7*7 Favorites of 2009: No.6 - Food I went crazy about
January 18th, 2010

Compared to the picky eater I once was, I’ve made major improvements. Nowadays I consider very few things inedible or not worth trying (tripe might be among the few that still give me the hibby jibbies). But I am fighting on all fronts, working hard on myself to overcome culinary childhood indispositions like raisins, capers or mussels - with growing success. Isn’t it a huge gain to constantly be able to discover new food favorites? And once the hey-this-is-not-so-bad enlightenment kicks in, I tend to indulge in newly found faves as often as possible…

Just thinking about these makes me salivate, even though I already had dinner. Here we go, in no particular order:

Grillot noisettes
When shopping for our daily breakfast at the beach in Nice, we discovered these by accident: just around the corner of the famous Cours Saleya market, “Le Poulette” offers a vast selection of poultry, among other French delicacies. Grillot noisettes are more or less small salami sausages with whole walnuts inside. They instantly made it on our breakfast list for the remaining days. They pair nicely with St. Marcellin. We brought a good dozen with us back to Germany and still, we fought over every tiny slice.

Peschiole al tartufo
Our friend Sherry introduced us to these and the setting couldn’t have been more perfect: a balcony overlooking the harbor of Villefranche-sur-Mer, Bob her husband preparing Absinth and small nibbles to wet our appetite. These tiny unripe peaches are preserved with vinegar (and spices) and keep a crunchy consistency with an edible seed. On first sight you could easily mistake them for olives. Very addictive, we almost forgot to drink the Absinth. Almost.

Pizza al taglio
While my grandpa loves to tease me “little gourmand”, when in Rome, I get the feeling I could live on the simplest pizza alone. Almost every hole-in-the-wall-sized-pizza shop sells great pizza. Pizza bianca and pizza with mozzarella, squash blossoms and anchovies are always my first choice. If you’re not in the mood for experiments though, try Roscioli or Forno.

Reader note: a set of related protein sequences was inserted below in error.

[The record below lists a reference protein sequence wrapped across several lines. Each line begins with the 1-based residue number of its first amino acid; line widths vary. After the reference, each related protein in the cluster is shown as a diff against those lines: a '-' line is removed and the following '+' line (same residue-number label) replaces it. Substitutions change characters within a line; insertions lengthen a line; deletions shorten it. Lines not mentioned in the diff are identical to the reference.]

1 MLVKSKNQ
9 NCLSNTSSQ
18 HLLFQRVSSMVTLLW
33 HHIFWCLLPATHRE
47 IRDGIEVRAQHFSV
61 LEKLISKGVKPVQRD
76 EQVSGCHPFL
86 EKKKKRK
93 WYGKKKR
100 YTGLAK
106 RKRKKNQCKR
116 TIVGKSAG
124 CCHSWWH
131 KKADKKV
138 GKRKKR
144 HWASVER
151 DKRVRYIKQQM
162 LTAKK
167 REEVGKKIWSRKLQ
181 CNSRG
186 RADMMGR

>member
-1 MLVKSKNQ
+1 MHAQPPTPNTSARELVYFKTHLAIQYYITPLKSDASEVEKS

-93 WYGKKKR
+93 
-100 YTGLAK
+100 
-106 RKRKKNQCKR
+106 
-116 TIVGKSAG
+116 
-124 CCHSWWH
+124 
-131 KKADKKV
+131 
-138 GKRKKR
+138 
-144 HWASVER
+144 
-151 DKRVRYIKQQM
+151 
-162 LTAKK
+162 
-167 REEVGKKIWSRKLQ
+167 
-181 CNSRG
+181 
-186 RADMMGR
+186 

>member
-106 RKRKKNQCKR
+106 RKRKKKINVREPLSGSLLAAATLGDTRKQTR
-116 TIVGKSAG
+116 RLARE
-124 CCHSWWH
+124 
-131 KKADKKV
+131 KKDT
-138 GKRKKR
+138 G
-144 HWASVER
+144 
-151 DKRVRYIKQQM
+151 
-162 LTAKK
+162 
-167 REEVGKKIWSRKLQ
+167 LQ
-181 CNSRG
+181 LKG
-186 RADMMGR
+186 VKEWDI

Guanciale
I blame my dear friend Hande for fostering this addiction, whenever she got the chance she ordered guanciale (Italian bacon, unsmoked, made from pig cheeks) for me at her favorite butcher Annibale, who was so kind to show us how he cut up a whole lamb. But back to the guanciale: the one we brought from Rome two weeks ago is diminishing fast, it works wonders in pasta dishes and stews. And it outstripped pancetta in our kitchen.

Murtabak
When a friend who had moved to Singapore suggested Zam Zam for a very basic, nevertheless tasty and authentic breakfast, we happily surrendered. Since I generally like the idea of starting the day with a spicy dish, chicken murtabak (think roti prata with chicken, served with a spicy curry dip) immediately became a breakfast favorite. Of course we went back to Zam Zam, but for comparative reasons I had some at every market or hawker center we visited. And am still not fed up. Ah, I could have some right now.

Sweet red beet souffle
Red beets have silently conquered our palates. Roasted with vegetables, served in salads paired with goat cheese, they are as tasty as nutritious. But as a dessert? You bet! We enjoyed the most extravagant dessert at Aquarello, an intensely colored pink red beet souffle (paired with sour cream ice cream). It’s hard to describe, but it worked surprisingly well. Let’s-lick-the-plates-kinda-well. Craving it ever since.

Oliver’s steaks
Last, but not least, Oliver’s steaks. We ate an enormous filet steak once a week for almost two months until we had both aspects worked out, a good source for the beef and its perfect preparation. The result has the nicest shades of brown and pink, a spicy coarse pepper crust and melts in your mouth. Code word: reverse searing.

Which food items have impressed your palate most through the last year? Any new food addictions you’d like to confess?

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